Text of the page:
Noreen did most of the fundraising for the needed sound equipment, puppets, and traveling expenses.

In 1979 following 10 months of preparation, including a nationwide audition tour and a month of rehearsals, Heartsong was born. The first team of 10 people crammed into a single van and hit the road.

After initial skepticism from some churches, Heartsong grew in popularity steadily. Eventually, “They were really excited for us to come,” Rick remembers. Heartsong became more established over the years and had no problem booking engagements.

The teams stayed for up to a week at each church. They performed for youth and children, in nursing homes and did outreach concerts. Usually, congregation members accommodated the groups in their homes.

“During my two years, I probably slept in 150 different homes,” Lessard says.

“The best thing was getting to know people we lived with,” Helgeson says. “It created bonds for life and was extremely rewarding.”

Living and traveling so closely with a group of people for such a long time taught them useful skills for ministry work. “Looking back, Heartsong taught me how to interact, read, and understand people,” Lessard says.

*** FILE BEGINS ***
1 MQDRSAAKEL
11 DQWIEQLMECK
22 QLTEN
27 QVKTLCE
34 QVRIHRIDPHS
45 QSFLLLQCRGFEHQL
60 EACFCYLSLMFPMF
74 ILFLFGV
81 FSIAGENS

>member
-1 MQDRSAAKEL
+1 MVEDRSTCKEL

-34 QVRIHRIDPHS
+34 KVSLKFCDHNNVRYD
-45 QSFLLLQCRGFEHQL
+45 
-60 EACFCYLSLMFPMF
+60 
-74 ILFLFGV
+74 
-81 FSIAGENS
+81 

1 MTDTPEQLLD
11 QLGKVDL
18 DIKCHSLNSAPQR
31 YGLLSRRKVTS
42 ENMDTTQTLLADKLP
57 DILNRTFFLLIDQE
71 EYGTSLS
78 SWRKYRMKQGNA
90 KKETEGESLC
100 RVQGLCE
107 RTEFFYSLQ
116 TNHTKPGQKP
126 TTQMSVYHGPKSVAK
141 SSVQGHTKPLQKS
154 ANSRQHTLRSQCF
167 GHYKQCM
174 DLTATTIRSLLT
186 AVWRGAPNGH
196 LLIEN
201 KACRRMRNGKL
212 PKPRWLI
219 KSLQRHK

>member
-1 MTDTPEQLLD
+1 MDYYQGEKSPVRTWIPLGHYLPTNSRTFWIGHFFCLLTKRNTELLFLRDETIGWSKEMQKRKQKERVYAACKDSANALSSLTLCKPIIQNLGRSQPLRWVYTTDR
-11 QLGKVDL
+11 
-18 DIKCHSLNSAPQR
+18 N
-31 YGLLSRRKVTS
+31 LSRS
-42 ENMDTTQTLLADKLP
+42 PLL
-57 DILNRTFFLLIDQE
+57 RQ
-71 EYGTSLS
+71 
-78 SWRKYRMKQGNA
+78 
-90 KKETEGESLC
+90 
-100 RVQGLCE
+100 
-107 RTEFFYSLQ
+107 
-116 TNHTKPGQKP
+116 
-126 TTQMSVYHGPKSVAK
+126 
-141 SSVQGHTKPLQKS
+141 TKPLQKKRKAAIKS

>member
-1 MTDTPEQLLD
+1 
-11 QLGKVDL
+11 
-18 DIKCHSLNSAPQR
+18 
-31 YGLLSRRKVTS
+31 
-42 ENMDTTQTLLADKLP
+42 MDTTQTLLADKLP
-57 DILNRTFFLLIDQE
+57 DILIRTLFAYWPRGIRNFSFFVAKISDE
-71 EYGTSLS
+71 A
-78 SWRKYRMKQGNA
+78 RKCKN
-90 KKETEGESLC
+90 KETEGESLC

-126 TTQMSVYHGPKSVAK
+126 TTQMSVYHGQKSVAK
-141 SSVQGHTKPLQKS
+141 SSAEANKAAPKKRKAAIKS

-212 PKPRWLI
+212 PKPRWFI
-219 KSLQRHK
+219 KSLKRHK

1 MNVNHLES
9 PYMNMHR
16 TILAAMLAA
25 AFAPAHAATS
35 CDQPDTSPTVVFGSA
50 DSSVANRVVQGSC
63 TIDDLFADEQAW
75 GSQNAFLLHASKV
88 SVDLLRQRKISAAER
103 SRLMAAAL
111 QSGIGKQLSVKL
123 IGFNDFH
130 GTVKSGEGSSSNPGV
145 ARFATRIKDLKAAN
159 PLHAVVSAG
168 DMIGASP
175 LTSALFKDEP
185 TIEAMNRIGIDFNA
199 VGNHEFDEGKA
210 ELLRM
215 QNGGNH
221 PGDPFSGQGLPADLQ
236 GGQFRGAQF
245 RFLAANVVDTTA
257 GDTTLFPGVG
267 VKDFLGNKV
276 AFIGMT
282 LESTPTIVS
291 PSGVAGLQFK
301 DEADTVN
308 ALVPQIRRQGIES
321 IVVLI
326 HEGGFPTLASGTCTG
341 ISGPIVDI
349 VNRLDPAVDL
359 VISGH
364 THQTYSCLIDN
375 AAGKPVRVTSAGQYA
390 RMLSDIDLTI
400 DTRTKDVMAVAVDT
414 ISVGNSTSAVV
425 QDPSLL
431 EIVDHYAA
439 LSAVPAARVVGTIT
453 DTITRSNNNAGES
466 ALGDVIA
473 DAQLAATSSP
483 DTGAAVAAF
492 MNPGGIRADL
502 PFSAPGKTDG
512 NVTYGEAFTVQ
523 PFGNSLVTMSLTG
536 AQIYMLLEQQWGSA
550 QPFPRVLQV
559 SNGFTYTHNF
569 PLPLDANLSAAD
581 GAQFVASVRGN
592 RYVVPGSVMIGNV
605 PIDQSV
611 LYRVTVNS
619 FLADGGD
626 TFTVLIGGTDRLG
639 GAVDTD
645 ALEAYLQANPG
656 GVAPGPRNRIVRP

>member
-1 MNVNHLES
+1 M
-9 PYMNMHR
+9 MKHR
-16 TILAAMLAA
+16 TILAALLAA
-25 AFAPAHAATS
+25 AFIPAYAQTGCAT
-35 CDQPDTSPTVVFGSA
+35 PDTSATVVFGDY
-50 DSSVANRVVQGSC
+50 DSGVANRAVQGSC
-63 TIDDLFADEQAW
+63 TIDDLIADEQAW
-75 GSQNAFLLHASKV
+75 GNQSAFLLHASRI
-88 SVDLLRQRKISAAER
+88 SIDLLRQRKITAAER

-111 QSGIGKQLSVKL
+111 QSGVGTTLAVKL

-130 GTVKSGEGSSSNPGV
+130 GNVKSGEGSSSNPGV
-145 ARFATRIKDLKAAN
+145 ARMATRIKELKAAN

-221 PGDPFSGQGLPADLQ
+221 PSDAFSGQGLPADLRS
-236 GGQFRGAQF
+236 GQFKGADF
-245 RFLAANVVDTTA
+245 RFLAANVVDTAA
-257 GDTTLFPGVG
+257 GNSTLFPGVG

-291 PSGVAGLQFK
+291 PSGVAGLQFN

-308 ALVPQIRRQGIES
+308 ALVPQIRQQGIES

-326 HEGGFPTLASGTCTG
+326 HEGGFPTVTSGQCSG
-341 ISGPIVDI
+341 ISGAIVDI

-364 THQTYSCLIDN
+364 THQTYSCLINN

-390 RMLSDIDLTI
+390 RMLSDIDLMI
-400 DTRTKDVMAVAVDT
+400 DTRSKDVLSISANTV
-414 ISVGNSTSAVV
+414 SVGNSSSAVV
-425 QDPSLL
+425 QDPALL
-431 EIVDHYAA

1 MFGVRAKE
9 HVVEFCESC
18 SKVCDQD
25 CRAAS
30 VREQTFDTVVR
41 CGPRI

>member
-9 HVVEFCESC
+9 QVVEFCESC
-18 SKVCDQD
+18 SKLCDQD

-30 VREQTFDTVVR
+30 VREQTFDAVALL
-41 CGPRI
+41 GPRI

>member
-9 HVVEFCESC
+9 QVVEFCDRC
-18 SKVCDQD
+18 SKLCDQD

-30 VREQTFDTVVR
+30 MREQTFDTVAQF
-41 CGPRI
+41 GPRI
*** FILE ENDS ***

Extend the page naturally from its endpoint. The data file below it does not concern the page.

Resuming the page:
Wiebe agrees, adding, “I learned a lot about myself and inter-personal communication.” She describes Heartsong as a unique, wonderful and self-affirming experience. “I was forced to be very upfront with myself and my faith.”

The performances also gave the teams laughs and memories for life. Bruce remembers a particularly crazy skit at a children’s home in Cromwell, Connecticut, in which he played a rebellious teenager—his team members, Lynn Black and Craig Pinley, portrayed his parents.

”I acted like a goofball and jumped around all over the stage,” Bruce says. Getting disoriented, he slipped off the stage and severely sprained his ankle, which is especially tough if you’re the group’s drummer.

“I was literally crying at the drum set, almost dying,” he says, laughing at the memory.

The last Heartsong team toured in 1988. The ministry was extremely hard to sustain financially, and it also was a good time to move on, Carlson says.

Lessard, however, was sad to see the ministry go. “It provided a vehicle for young adults who, like I did, felt an immediate call to go into ministry.”

He adds that one of the biggest challenges for the denomination is to give those young adults a new opportunity.

After traveling with Heartsong, none of the four went straight into professional ministry. Before attending Bethel Seminary, Carlson pursued his education as a music writer for television and film in Los Angeles. Simultaneously, though, he kept working with Heartsong, writing songs and scripts and training every team.